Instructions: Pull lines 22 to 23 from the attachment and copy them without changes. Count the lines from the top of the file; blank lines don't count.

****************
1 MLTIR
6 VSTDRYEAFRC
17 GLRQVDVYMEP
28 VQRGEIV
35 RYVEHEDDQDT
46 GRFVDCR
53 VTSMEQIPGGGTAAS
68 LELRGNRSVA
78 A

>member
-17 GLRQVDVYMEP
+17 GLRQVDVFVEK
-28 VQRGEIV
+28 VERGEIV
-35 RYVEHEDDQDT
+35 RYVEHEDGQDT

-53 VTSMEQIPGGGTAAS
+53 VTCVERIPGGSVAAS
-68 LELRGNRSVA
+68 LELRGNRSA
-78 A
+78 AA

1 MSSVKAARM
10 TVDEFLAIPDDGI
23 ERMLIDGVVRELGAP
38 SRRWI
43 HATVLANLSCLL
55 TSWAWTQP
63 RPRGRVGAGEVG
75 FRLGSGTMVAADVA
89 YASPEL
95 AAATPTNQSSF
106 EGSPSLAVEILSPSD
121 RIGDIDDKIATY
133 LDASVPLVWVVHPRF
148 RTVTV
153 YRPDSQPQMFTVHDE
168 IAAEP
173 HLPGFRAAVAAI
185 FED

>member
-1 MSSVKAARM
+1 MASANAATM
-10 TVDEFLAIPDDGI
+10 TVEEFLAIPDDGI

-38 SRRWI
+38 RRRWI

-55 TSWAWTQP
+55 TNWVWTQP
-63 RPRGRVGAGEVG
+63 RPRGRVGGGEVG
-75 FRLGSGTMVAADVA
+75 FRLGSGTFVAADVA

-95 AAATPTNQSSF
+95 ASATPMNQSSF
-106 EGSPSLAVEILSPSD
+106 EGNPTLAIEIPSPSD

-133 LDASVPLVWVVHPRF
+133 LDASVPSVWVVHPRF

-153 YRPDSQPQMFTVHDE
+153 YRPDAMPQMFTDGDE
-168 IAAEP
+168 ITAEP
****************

+78 AA

1 MSSVKAARM